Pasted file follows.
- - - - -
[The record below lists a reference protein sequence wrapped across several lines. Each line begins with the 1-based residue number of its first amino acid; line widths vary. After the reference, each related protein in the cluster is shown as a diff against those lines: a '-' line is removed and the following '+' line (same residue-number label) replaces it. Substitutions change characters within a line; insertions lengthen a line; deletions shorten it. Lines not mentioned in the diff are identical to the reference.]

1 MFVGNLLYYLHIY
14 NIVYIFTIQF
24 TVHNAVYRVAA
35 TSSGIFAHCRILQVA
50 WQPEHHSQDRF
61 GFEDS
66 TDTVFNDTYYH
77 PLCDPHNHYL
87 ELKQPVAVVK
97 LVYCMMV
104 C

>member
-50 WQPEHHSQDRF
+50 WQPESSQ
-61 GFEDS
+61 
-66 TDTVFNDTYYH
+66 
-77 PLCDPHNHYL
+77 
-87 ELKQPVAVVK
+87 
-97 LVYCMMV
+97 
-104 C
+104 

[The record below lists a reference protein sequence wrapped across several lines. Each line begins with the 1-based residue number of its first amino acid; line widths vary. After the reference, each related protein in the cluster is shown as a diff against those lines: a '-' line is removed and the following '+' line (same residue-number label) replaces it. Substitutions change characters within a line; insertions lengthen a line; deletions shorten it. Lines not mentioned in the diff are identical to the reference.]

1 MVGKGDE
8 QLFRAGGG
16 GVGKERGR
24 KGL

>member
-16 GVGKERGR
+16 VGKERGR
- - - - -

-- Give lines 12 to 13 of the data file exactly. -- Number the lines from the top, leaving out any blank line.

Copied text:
104 C

>member